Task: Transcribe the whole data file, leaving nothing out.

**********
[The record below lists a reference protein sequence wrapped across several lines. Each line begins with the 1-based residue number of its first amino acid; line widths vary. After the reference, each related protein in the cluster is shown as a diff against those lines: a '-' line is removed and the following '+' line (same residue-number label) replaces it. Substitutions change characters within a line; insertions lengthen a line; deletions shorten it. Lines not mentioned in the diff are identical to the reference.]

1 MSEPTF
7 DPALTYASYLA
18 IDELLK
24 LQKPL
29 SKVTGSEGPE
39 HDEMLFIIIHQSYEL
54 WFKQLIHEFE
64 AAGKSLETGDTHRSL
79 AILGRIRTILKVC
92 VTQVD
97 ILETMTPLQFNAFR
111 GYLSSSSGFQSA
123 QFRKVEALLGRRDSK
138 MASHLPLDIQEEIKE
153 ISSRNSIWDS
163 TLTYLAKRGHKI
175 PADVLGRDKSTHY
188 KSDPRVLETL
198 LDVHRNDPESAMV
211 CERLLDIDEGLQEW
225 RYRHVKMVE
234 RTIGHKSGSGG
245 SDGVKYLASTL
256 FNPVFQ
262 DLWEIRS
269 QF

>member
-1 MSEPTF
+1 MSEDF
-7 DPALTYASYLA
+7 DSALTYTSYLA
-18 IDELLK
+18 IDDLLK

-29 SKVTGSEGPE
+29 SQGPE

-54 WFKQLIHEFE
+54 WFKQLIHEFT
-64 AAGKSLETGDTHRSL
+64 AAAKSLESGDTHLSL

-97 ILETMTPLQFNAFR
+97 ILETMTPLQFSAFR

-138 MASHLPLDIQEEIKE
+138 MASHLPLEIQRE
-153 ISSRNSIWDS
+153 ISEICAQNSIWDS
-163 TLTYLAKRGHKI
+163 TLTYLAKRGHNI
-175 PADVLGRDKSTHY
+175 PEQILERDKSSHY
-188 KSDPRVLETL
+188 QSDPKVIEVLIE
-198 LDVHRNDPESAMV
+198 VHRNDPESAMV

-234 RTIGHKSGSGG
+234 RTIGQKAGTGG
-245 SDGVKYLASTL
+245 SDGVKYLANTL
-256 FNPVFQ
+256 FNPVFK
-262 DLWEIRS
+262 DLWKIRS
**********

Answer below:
[The record below lists a reference protein sequence wrapped across several lines. Each line begins with the 1-based residue number of its first amino acid; line widths vary. After the reference, each related protein in the cluster is shown as a diff against those lines: a '-' line is removed and the following '+' line (same residue-number label) replaces it. Substitutions change characters within a line; insertions lengthen a line; deletions shorten it. Lines not mentioned in the diff are identical to the reference.]

1 MSEPTF
7 DPALTYASYLA
18 IDELLK
24 LQKPL
29 SKVTGSEGPE
39 HDEMLFIIIHQSYEL
54 WFKQLIHEFE
64 AAGKSLETGDTHRSL
79 AILGRIRTILKVC
92 VTQVD
97 ILETMTPLQFNAFR
111 GYLSSSSGFQSA
123 QFRKVEALLGRRDSK
138 MASHLPLDIQEEIKE
153 ISSRNSIWDS
163 TLTYLAKRGHKI
175 PADVLGRDKSTHY
188 KSDPRVLETL
198 LDVHRNDPESAMV
211 CERLLDIDEGLQEW
225 RYRHVKMVE
234 RTIGHKSGSGG
245 SDGVKYLASTL
256 FNPVFQ
262 DLWEIRS
269 QF

>member
-1 MSEPTF
+1 MSEDF
-7 DPALTYASYLA
+7 DSALTYTSYLA
-18 IDELLK
+18 IDDLLK

-29 SKVTGSEGPE
+29 SQGPE

-54 WFKQLIHEFE
+54 WFKQLIHEFT
-64 AAGKSLETGDTHRSL
+64 AAAKSLESGDTHLSL

-97 ILETMTPLQFNAFR
+97 ILETMTPLQFSAFR

-138 MASHLPLDIQEEIKE
+138 MASHLPLEIQRE
-153 ISSRNSIWDS
+153 ISEICAQNSIWDS
-163 TLTYLAKRGHKI
+163 TLTYLAKRGHNI
-175 PADVLGRDKSTHY
+175 PEQILERDKSSHY
-188 KSDPRVLETL
+188 QSDPKVIEVLIE
-198 LDVHRNDPESAMV
+198 VHRNDPESAMV

-234 RTIGHKSGSGG
+234 RTIGQKAGTGG
-245 SDGVKYLASTL
+245 SDGVKYLANTL
-256 FNPVFQ
+256 FNPVFK
-262 DLWEIRS
+262 DLWKIRS